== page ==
Narcissists are rude to servicepeople.

An older post about a common narcissistic red flag that is rarely mentioned.

Lucky Otters Haven

rude_people

I want to talk about a little-mentioned red flag, but one of the easiest ones to spot early in a relationship. Most narcissists are rude to servicepeople and others they see as beneath them. My ex was notoriously rude to servicepeople, always screaming at customer service people, even if the problem wasn’t their fault. He was also rude to wait staff in restaurants, to the point it was embarrassing going out to dinner with him. He was unreasonably demanding, condescending, and treated wait staff as if they were mentally deficient. With attractive female wait staff, his rudeness was of a sexual character–he openly flirted with young waitresses, even though I was watching. I think he did this because he knew it would bother me.  He also did it because he knew his target was a sitting duck and might be fired or reprimanded if she objected to the flirtatious behavior…

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The “red flag” you should never ignore.

Reblogging to test the reblog button’s functionality, and also because this article deserves to be seen again.

Lucky Otters Haven

red_flag

When it comes to narcissism, there’s a lot of talk about red flags: behaviors that are associated with narcissistic abuse, such as lying, gaslighting, lack of empathy, grandiosity, and refusal to admit wrongdoing.

But there’s one red flag that’s underrated because it’s so subjective: your own intuition.

When you first meet a narcissist, they may seem like the nicest person you ever met. You might not see any of the usual “red flags” immediately. Before you know it, you’re involved with a person who only has ill will and will make you feel like you’re going insane. When you finally realize what you are dealing with, they may have already wreaked havoc in your life–stolen your time, your patience, your trust, your money, your self-esteem, your job, your spouse, your sanity, your identity, even your soul.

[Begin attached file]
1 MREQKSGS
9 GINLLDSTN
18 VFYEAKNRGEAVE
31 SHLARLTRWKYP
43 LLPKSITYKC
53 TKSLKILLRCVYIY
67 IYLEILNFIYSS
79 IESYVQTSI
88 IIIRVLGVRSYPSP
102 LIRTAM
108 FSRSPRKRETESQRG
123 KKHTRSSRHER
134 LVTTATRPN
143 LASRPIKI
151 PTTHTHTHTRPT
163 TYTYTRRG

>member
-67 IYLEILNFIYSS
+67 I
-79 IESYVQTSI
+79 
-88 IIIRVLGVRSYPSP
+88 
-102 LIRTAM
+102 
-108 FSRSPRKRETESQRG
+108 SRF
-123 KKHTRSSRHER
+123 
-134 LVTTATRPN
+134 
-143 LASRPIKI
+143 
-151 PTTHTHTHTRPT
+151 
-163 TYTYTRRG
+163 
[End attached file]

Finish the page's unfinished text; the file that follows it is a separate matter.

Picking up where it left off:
Pay attention to the way you feel around someone you just met. If you…

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One way to peg a narcissist you probably never heard of.

finger-pointing

It may sound ridiculous but I think this is a good way to judge a person’s character without their suspecting anything.

Chatter about movies, books, and other forms of entertainment is a standard ice breaker (and is part of the dreaded “small talk” we introverts hate so much), usually used to make polite conversation with someone you don’t know that well (of course, these things can be discussed more in depth too with closer friends and loved ones).    Movies, books, TV, and public figures are safe conversation starters.   You can talk to people about these things without seeming to cross anyone’s boundaries or getting too personal.

But such seemingly innocuous conversations can also help you peg whether or not a person is a narcissist or sociopath–without them suspecting a thing.  When you meet a new person, ask them the way you would ask anyone about movies they’ve seen and books they’ve read, and then ask them whose side they were on, or which characters they most identified with.   Of course, you must be familiar with the movie or the book, including its main characters.   Television personalities and other public figures will also do.

Narcissists can feel empathy for other narcissistic characters–characters that are like themselves.   I’ve noticed they will often feel empathy for the villain, rather than the hero/heroine.   A narcissist woman, for example, will feel simpatico with a villain like Beth Jarrett from Ordinary People, and think her behavior toward her son wasn’t that bad–she may even think he deserved it and find Jarrett’s justifications for abusing him valid.    My mother found nothing wrong with her behavior and was puzzled as to why I found it so triggering and upsetting.  (Of course I didn’t tell her why).